OK, glass, get directions to Madison Square Garden, 21 minutes.


MORGAN: OK, glass, close map. This is bananas. OK, glass. Google how do you say where's the bathroom in Japanese?

UNIDENTIFIED FEMALE: So you heard it read aloud to you?

MORGAN: That is amazing and it read it in my hear. OK, glass, send the message.

Hey, Matt, I'm wearing my glasses. Living that dream. Wish you were here.

UNIDENTIFIED FEMALE: That's it. That's how quickly it is.

MORGAN: That's crazy.

I want to go explore. OK, glass. Explore nearby. It is remarkable. OK, glass. Take a picture. Cakes.

OK, glass. Google vopia. That's amazing. Kind of ridiculous.

Par 3. Hold two. Here we go.

Like a smartphone, glass up loads your web searches, photos and other data to the Google cloud. Now get up. Get up. Get over, get over. That was very close. I'm giving myself a par. Where the info is stored indefinitely. Yes.

This is amazing. And that's where things gate little creepy because that means Google has unlimited access to everything I've saved, even this picture of a total stranger, not to mention my credit card number.

OK, glass. Record a video. Glass opens up a Pandora's Box of privacy concerns which is why the device is also banned in some casinos, restaurants and bars.

UNIDENTIFIED FEMALE: Tonight, we're wearing from a people at a bar where a woman was attacked because she was wearing the new Google glass.

MORGAN: But Google says that with a little common courtesy, the benefits will out way the concerns.

UNIDENTIFIED FEMALE: It's helping her and other people with disabilities navigate their world.


MORGAN: So maybe it's how we use glass that really matters.

Is there a concern that somehow like Google glass might be used for nefarious purposes? Do I have a fear of being tracked through my glasses?

UNIDENTIFIED FEMALE: I mean, for me, it is just taking pictures and, you know, and doing things I already normally do with my phone and just makes it for me hands free.


UNIDENTIFIED FEMALE: Technology's here to stay and vastly and quickly improving. Glass is really meant to still have access to the technology but you're also able to have human interactions with people.

MORGAN: Maybe Navi is right. After all, Google glass isn't doing anything my cell phone can't already do and maybe that a is the problem. Maybe we have already given up what's left of our privacy. The question is, is there anything to do about it?

It is going to 39 tomorrow, 46 Saturday, partly cloudy, 50 on Sunday. It's going to be a nice weekend.




MORGAN (voice-over): With all of the data companies invading my life on a daily basis, I thought someone would come clean and give me my info.

UNIDENTIFIED FEMALE: Diane Bruno is not available to take your call.

MORGAN: I've called dozens of these places and so far no success. All these aggregators are out there watching me so I've been wondering, who else is? Well, maybe it is one of these guys.

Drones are popping up all over the country and you might be surprised when's flying them. it is like every terminator nightmare I've had come to life.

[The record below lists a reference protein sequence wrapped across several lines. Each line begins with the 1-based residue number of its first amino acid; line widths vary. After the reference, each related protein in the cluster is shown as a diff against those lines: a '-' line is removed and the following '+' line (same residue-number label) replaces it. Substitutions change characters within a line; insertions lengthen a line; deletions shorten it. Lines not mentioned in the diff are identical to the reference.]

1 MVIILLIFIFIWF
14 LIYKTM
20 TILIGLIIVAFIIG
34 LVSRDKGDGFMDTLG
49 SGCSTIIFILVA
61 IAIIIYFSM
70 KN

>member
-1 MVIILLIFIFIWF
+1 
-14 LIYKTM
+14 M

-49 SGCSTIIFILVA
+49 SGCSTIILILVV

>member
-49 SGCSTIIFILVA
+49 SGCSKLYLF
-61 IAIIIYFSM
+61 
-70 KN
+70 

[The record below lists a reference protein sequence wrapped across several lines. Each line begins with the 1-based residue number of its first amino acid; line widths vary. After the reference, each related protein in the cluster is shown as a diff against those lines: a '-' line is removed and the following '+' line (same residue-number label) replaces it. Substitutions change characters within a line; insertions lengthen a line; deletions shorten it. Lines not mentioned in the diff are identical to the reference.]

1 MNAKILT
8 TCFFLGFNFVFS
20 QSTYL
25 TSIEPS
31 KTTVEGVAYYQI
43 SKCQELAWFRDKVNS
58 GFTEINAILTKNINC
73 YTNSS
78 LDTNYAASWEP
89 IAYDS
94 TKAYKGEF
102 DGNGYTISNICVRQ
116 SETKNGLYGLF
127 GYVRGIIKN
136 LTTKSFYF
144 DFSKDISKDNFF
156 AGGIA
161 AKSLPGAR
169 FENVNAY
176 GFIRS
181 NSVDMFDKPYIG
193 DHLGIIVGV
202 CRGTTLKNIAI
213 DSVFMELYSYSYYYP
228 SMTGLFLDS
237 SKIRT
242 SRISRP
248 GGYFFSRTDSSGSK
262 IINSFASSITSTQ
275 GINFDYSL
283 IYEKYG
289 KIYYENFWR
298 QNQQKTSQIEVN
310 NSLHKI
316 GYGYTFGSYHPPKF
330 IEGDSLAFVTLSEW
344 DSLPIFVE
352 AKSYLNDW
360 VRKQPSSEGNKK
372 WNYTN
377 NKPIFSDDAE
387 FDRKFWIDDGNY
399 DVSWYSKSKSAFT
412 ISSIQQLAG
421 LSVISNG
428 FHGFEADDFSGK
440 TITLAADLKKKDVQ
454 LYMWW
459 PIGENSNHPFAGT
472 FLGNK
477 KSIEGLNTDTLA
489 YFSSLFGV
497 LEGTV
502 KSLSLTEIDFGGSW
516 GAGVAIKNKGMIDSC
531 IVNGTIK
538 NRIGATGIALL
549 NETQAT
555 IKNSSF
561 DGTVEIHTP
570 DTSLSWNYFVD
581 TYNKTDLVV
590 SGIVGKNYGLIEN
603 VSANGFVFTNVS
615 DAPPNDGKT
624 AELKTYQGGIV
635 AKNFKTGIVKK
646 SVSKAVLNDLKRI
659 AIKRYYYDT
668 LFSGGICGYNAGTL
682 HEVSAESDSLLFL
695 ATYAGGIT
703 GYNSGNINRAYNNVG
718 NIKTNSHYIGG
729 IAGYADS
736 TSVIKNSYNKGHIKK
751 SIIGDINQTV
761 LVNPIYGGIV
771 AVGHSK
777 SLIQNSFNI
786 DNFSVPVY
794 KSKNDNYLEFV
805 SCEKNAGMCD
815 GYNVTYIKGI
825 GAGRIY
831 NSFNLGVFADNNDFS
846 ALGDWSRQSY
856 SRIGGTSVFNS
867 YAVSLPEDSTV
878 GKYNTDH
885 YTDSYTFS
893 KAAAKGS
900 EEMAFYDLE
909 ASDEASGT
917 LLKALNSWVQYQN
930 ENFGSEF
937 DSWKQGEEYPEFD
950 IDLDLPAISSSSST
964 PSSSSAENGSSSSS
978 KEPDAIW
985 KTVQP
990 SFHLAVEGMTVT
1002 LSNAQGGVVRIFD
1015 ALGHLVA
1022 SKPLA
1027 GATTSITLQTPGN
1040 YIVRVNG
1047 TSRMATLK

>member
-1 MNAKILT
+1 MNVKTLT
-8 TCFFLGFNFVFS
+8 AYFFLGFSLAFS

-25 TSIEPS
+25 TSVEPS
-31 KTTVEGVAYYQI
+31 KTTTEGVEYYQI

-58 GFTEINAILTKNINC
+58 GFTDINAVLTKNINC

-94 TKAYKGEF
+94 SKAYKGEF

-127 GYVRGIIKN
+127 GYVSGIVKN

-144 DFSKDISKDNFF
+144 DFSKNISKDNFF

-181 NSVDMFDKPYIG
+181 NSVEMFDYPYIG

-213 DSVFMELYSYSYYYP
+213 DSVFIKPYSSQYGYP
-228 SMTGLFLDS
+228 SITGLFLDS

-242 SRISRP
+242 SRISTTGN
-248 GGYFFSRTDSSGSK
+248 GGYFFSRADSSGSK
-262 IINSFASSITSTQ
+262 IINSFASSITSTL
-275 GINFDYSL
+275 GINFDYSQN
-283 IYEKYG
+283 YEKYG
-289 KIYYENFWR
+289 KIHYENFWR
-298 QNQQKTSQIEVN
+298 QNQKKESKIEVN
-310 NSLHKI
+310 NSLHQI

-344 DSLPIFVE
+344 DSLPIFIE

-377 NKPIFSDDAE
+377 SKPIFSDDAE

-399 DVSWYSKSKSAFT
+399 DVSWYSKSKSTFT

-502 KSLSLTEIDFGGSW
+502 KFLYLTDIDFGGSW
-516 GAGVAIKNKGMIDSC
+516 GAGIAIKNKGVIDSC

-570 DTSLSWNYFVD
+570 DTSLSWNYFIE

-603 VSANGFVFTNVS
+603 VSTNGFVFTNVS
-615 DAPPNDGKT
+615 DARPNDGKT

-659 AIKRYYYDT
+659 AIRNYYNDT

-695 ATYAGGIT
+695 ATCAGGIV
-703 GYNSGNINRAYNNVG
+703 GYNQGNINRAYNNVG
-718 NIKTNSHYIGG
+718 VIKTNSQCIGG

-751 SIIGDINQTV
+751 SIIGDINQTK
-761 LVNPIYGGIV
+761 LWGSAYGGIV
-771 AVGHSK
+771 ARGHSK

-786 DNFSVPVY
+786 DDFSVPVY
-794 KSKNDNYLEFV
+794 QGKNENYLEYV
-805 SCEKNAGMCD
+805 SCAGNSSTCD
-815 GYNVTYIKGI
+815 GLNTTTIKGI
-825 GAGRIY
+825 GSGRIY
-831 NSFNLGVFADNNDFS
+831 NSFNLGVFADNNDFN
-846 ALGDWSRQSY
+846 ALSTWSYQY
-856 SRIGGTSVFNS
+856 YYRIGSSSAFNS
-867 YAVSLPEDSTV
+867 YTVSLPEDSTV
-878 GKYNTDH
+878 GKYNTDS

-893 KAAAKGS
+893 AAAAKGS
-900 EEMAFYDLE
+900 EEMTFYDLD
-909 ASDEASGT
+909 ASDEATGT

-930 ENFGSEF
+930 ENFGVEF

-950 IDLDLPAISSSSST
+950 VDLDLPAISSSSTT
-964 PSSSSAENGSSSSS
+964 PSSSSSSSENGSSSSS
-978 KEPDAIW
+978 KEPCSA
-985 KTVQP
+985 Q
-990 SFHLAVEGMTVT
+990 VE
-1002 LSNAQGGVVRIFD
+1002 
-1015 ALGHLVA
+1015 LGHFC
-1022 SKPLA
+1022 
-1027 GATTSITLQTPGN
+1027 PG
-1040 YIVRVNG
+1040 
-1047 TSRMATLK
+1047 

Hey, man. I'm Morgan.


MORGAN: Kevin, how are you?

UNIDENTIFIED MALE: I'm Chris Vo. Chris, Morgan.

MORGAN: how are you. Good to see you.

Those are incredible.

Chris and Kevin build and fly their own drones and they want people to know there's more to these eyes in the sky than we might think. What do you use them for? What's the idea behind the consumer grade drones?

UNIDENTIFIED MALE: Well, consumer grade drones really I guess came along when people can buy in like traditional They came along when people combined RC aircraft with smarter brains so once that stuff got cheap enough to incorporate it into something like this, we get consumer level drones and cheap. I mean, this thing is probably $300 with everything I have on here.

MORGAN: What are the coolest things people do on this?

UNIDENTIFIED FEMALE: One group is working on helping stop poaching efforts in Africa.

And my team working on a way to deliver vaccines to remote locations.

UNIDENTIFIED MALE: Search and rescue is another like obvious use.

MORGAN: Right.

UNIDENTIFIED MALE: One thing we're trying to do is dream up ways of making the future better instead of heading towards a future where the government has big evil drones and the rest of us are sort of legislated out of existence.

MORGAN: That's a great idea. Scary drones, they're not just for the government anymore.


MORGAN: These things are a ton of fun. But imagine what it would be like if everybody had one.

UNIDENTIFIED FEMALE: Anyone in the country can buy a small, remote controlled drone.

MORGAN: While drones have been used by the military to target terrorists based on GPS data, the federal aviation administration doesn't allow commercial use but in December 2013, the government announced that drone testing program in nine states. The FAA projects within five years, 7,500 commercial drones will be flying around America but they have to compete with the drones that our government and police sending up into the skies already.

Maybe in the future we may not have drones of our own, but if you want to out-NSA the NSA, maybe we should. Because if the whistle-blowers are right, the NSA already knows a lot about you.

UNIDENTIFIED MALE: Millions of Americans reportedly having the phone records seized without their knowledge.